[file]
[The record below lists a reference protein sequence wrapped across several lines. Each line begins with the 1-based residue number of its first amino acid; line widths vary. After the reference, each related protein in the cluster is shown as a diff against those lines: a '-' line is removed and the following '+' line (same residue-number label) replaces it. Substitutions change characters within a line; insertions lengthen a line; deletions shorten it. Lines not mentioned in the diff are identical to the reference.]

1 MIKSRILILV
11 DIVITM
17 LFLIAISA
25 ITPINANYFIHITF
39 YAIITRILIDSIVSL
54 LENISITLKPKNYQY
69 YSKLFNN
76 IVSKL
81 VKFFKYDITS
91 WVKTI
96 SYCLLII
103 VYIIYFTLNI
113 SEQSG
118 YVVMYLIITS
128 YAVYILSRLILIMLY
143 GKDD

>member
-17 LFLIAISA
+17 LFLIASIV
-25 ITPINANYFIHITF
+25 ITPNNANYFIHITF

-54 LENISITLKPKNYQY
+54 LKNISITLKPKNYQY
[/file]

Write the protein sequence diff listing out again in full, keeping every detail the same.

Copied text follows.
[The record below lists a reference protein sequence wrapped across several lines. Each line begins with the 1-based residue number of its first amino acid; line widths vary. After the reference, each related protein in the cluster is shown as a diff against those lines: a '-' line is removed and the following '+' line (same residue-number label) replaces it. Substitutions change characters within a line; insertions lengthen a line; deletions shorten it. Lines not mentioned in the diff are identical to the reference.]

1 MIKSRILILV
11 DIVITM
17 LFLIAISA
25 ITPINANYFIHITF
39 YAIITRILIDSIVSL
54 LENISITLKPKNYQY
69 YSKLFNN
76 IVSKL
81 VKFFKYDITS
91 WVKTI
96 SYCLLII
103 VYIIYFTLNI
113 SEQSG
118 YVVMYLIITS
128 YAVYILSRLILIMLY
143 GKDD

>member
-17 LFLIAISA
+17 LFLIASIV
-25 ITPINANYFIHITF
+25 ITPNNANYFIHITF

-54 LENISITLKPKNYQY
+54 LKNISITLKPKNYQY